Differences Between Vaadin 10+ and 8 Applications

The UI Class is Different and it is Optional

A subclass of UI is not needed anymore in Vaadin 10+ applications. It is still there, but it is not the starting point of the application anymore, and you don’t need to define your custom UI. Adding the content to show is handled by Router which is introduced in the next chapter.

Most things you have previously been done by subclassing UI can be achieved in alternative ways that are based on composition instead of inheritance, or by configuring things through a router layout class that is used by all views in the application. These alternatives are covered in this documentation, but if some information is missing, please create an issue so we may add the necessary information.

In Vaadin 8 and 7, the UI referenced a <div> element which was a child of the <body> in the DOM. In Vaadin platform, the UI is instead directly connected to to the <body> element.

The API in the UI class in Vaadin 10+ has gone through a clean-up and some API that is not meant for application developers to access has been moved to internal classes. For using API that is still in UI, the same UI.getCurrent() call can still be used to obtain a reference to the UI for the currently active request.

The @PreserveOnRefresh annotation in Vaadin 8 and 7 was added to the UI subclass. In Vaadin 10+, the @PreserveOnRefresh annotation should be added to the view class or router layout class. For details see preserving UI state on refresh.

While migrating, you still might want to create your own UI, and you can see an example for that in the next topic.

The Servlet Definition is Optional

Similarly as the UI, the servlet definition is optional in Vaadin 10+. And the reason is also the same, the new Routing API, which is introduced in the next chapter. By default the servlet is automatically mapped to the root context path. You can of course still configure the servlet yourself, and it happens the same way as previously:

@WebServlet(urlPatterns = "/*", name = "myservlet", asyncSupported = true,
// Example on initialization parameter configuration
initParams = {
        @WebInitParam(name = "frontend.url.es6", value = "http://mydomain.com/es6/"),
        @WebInitParam(name = "frontend.url.es5", value = "http://mydomain.com/es5/") })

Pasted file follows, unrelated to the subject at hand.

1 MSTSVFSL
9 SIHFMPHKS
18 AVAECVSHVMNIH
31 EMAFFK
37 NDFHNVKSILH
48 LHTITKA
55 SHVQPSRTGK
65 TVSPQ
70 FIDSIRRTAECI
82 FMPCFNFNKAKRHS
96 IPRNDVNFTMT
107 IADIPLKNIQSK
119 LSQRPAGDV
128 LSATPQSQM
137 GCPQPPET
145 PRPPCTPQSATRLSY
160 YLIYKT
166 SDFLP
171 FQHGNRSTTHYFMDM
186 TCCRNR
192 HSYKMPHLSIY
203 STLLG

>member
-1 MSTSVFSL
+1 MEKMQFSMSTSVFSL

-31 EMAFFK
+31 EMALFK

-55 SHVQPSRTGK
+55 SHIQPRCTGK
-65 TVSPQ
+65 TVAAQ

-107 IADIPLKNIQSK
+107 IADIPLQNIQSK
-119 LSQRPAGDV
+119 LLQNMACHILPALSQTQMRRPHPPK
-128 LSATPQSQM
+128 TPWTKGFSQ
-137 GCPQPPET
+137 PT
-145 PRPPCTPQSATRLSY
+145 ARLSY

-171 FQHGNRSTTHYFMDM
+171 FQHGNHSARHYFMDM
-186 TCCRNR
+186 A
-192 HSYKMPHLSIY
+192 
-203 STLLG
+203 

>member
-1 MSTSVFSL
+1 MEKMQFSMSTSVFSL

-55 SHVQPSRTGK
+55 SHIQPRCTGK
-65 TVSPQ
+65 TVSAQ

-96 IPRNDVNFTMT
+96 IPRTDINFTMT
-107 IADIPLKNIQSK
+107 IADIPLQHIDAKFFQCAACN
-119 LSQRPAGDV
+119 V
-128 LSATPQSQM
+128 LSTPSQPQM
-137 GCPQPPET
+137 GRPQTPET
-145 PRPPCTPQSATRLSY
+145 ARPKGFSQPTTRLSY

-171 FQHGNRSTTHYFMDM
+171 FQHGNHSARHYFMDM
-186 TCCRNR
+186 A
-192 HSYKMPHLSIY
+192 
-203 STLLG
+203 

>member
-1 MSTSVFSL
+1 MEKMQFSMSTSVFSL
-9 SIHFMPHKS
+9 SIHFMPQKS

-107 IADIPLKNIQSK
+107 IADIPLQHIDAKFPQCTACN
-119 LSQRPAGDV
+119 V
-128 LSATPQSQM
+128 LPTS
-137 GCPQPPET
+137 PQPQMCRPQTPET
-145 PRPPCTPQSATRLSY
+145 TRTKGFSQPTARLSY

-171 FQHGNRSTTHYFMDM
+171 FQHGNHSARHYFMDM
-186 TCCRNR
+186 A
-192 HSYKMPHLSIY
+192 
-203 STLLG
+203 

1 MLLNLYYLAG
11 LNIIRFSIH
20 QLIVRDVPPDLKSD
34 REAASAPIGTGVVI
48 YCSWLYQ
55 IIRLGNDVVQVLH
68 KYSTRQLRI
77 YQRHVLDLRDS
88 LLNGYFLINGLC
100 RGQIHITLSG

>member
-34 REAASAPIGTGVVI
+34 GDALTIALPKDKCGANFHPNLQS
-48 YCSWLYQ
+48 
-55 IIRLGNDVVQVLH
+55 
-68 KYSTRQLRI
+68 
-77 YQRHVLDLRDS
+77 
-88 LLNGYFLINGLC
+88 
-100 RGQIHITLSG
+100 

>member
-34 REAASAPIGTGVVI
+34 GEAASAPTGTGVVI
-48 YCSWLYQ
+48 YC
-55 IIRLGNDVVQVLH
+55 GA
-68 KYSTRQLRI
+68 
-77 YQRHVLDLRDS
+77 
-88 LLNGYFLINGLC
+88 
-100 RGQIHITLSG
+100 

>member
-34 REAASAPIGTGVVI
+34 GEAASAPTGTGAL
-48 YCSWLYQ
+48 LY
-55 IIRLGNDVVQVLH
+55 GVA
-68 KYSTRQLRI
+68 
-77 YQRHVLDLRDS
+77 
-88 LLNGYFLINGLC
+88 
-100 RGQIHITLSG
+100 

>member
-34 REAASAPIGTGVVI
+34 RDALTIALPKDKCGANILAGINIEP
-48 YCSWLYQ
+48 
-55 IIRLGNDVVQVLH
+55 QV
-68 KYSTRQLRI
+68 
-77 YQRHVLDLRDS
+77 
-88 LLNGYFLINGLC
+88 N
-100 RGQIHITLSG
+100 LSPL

// The UI configuration is optional
@VaadinServletConfiguration(ui = MyUI.class, productionMode = false)
public class MyServlet extends VaadinServlet {
}

// this is not necessary anymore, but might help you get started with migration
public class MyUI extends UI {
    protected void init(VaadinRequest request) {
        // do initial steps here.
        // previously routing
    }
}

Single Step Bootstrap and No UIProvider

In Vaadin 8, the application bootstrap happened in two phases. The initial page response only contained code to obtain more data related to the browser, data which was not available in the initial request. Based on this, the correct UI would be created. This was a good option back then, since the capabilities of mobile devices required their completely own client engine and UI to deliver the best possible end user experience.

This is not necessary anymore, and in Vaadin 10+ the UI content is delivered on the first response and the application is bootstrapped without further network activity. This means that UIProvider has become obsolete.

Modifying the Bootstrap Page

If you had previously customized the initial response with BootstrapListener, this tutorial show the new and simpler way of customizing the initial page response using PageConfigurator or specific annotations on the application’s main layout.

BoostrapListener is still there and can be registered using a VaadinServiceInitListener, as shown by this tutorial.

Configuring Server Push

As a custom UI class is no longer needed, you can configure the used PushMode for your app in the main layout of your application. Please see the Server Push Configuration tutorial for more info.

Loading Indicator Configuration

The default loading indicator is the same as in Vaadin 8 Valo Theme. If you want to customize it or disable it, you should see the loading indicator documentation.

Similarities and Package Naming

Some of the Java code in Vaadin 10+ is directly inherited from Vaadin 8. Even in these cases, the package names are however changed. This is because we want to make it possible to use Vaadin 8 components and views without classpath conflicts inside Vaadin 10+ using Multiplatform Runtime. Thus the package names for Vaadin 10+ contain flow that separates them from the Vaadin 8 packages.